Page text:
SNP accused of Covid cover up as victims face barriers to giving evidence to inquiry

People wearing masks in Edinburgh

The SNP has come under fire for putting barriers up that will make it harder for people to give evidence at the inquiry

Holly Bishop

By Holly Bishop

Published: 24/08/2023

- 10:14

The inquiry will focus on the health and social impacts of the pandemic

The Scottish National Party (SNP) has been accused of making it difficult for witnesses to give evidence in a public enquiry about the party’s handling of the pandemic.

The inquiry will take place on August 28 and will scrutinise the Scottish Government’s response to the pandemic, focusing particularly on the health and social care impacts on people.

However, the SNP has come under fire for putting barriers up that will make it harder for people to give evidence at the inquiry.

The Scottish Covid Inquiry has said that they will not pay for travel expenses for people going to the preliminary hearings in Edinburgh.

Nicola Sturgeon wearing a mask

The SNP will not reimburse travel expenses for witnesses at the hearings


Witnesses who watch the hearings virtually will also not be allowed to contribute to the debate.

On top of these obstacles, some are concerned about ventilation at the venue.

Campaigner and NHS whistle-blower Lesley Roberts described the expenses policy as “very disappointing”.

Roberts said: "Some of these healthcare staff have lost their jobs due to long Covid, they've lost their pensions. If you are a core participant in the inquiry then all your expenses should be paid for.

"The politicians will all get expenses but people who have lost their jobs and everything else due to Covid are being asked to pay out of their own pockets."

The campaigner complained that she would have to pay for the train fee, which she said some people would not be able to afford.

She speculated that the lack of reimbursement for travel will put people off appearing at the hearings and mean that the inquiry would only reflect what the Scottish government wanted it to.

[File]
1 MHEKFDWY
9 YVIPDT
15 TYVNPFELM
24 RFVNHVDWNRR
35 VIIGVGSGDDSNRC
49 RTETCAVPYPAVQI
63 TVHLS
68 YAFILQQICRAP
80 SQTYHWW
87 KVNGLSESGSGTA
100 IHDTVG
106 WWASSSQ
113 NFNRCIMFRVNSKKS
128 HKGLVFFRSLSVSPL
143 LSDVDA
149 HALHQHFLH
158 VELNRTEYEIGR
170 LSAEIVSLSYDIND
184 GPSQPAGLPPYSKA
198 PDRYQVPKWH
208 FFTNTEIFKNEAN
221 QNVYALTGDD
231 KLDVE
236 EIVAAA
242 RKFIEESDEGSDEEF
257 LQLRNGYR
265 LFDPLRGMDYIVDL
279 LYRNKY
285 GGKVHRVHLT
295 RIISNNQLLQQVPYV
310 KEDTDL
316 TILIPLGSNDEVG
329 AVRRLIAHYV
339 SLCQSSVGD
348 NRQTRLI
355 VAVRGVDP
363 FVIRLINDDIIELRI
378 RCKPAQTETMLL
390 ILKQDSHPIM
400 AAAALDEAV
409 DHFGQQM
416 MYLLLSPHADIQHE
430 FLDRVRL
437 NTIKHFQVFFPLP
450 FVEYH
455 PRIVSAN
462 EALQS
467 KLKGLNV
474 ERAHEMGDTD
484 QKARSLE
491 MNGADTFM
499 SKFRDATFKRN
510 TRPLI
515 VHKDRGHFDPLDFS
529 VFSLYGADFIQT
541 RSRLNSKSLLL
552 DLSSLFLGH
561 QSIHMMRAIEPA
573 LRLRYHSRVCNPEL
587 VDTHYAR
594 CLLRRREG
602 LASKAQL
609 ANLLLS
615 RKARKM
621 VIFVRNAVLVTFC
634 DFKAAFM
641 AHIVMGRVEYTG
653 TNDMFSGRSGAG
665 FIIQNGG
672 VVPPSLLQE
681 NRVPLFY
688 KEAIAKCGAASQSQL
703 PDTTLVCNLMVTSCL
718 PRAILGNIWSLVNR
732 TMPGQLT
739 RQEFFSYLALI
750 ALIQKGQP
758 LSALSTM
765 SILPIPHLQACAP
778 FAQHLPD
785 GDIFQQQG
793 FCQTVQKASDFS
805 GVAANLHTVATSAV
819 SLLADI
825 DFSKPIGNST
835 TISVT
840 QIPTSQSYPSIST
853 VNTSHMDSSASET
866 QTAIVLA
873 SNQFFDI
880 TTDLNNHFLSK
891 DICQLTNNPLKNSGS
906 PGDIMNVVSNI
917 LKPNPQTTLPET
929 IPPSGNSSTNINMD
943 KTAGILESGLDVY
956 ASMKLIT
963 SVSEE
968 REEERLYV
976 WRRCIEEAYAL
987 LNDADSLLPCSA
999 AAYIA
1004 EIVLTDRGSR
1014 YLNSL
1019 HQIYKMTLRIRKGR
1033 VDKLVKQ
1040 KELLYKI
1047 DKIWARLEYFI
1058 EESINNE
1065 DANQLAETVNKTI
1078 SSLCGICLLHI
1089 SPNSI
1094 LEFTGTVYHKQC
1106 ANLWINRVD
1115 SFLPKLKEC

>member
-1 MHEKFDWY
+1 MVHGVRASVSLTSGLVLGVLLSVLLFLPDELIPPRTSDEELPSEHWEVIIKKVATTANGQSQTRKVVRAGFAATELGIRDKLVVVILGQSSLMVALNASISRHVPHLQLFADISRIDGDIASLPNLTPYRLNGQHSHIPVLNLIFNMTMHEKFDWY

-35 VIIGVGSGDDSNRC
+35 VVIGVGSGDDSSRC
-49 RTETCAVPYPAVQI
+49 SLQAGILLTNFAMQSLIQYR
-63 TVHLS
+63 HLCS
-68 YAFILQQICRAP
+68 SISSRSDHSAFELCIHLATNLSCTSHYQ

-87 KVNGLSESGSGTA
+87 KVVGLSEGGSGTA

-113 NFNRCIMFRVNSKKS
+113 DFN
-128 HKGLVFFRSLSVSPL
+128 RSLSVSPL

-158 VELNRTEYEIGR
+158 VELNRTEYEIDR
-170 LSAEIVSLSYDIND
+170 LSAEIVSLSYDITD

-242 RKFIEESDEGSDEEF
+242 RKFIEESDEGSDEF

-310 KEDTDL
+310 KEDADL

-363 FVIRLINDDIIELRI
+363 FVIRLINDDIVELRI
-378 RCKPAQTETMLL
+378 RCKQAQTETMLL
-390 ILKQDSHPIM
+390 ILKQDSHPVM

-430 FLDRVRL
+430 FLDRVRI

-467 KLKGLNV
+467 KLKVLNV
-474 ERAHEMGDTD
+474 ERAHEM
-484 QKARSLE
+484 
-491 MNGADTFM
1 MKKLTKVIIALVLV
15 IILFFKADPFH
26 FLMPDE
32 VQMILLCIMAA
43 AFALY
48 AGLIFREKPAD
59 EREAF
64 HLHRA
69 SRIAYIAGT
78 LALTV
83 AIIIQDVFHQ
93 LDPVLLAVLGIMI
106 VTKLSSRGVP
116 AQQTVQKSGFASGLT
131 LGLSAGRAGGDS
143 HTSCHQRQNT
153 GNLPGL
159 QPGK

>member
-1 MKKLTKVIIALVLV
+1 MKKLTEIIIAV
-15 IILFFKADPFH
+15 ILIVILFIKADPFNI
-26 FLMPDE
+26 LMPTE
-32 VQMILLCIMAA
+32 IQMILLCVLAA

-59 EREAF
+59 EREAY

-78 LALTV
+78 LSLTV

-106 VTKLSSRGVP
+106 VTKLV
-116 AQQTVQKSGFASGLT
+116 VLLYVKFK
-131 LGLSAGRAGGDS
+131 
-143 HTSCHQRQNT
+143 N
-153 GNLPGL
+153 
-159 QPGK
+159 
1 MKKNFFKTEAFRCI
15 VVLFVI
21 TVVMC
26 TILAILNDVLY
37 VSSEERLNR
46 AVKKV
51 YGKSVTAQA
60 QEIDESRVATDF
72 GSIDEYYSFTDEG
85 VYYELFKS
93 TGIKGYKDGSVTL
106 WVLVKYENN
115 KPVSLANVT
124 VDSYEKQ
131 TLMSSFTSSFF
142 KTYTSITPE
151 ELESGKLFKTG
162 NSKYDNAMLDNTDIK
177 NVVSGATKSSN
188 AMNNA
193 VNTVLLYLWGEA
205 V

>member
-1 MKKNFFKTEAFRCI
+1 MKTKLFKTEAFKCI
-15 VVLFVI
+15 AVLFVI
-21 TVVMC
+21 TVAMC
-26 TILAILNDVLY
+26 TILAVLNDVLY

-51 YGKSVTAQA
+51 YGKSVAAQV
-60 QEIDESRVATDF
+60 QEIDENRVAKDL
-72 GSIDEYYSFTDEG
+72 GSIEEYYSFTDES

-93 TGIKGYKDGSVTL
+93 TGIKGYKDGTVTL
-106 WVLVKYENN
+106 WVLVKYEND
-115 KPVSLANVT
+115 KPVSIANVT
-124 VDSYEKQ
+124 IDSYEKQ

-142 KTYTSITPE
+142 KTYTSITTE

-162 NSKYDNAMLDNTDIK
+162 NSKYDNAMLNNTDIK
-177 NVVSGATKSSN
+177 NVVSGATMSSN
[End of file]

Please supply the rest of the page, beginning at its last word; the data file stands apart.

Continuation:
"The lawyers have said they are trying to sort it out before the inquiry proper gets underway. I think they are trying to put people off who they don't want to appear at the hearings, leaving it open to the politicians to say what they like,” Roberts said.

Thomsons Solicitors told members of the Scottish Healthcare Workers Coalition that “we are very disappointed by the Inquiry's response. We will be asking the Chair on 28 August why the above matters had not been considered before the Preliminary Hearing."

Humza Yousaf

Some are speculating the lack of travel expenses will put people off giving evidence


The solicitors are hopeful that expenses will be paid for before the October hearings.

In contrast, the UK Covid Inquiry will pay both hotel and travel expenses for witnesses and one friend/partner.

A spokesperson for the Scottish Covid Inquiry said: “The Chair to the Inquiry has a legal duty to minimise expense to the public purse. The Inquiry's current policy of not paying travel expenses to people attending a hearing in person is consistent with those of other public inquiries.

"The Inquiry does, however, pay legal expenses for core participants and others, where eligible, to ensure they have appropriate legal representation throughout the course of the Inquiry's work.

"People who are unable to attend the Inquiry's preliminary hearing, and future hearings, are invited to watch them via dedicated livestreams on the Inquiry’s YouTube channel, which will also be recorded and available on demand."

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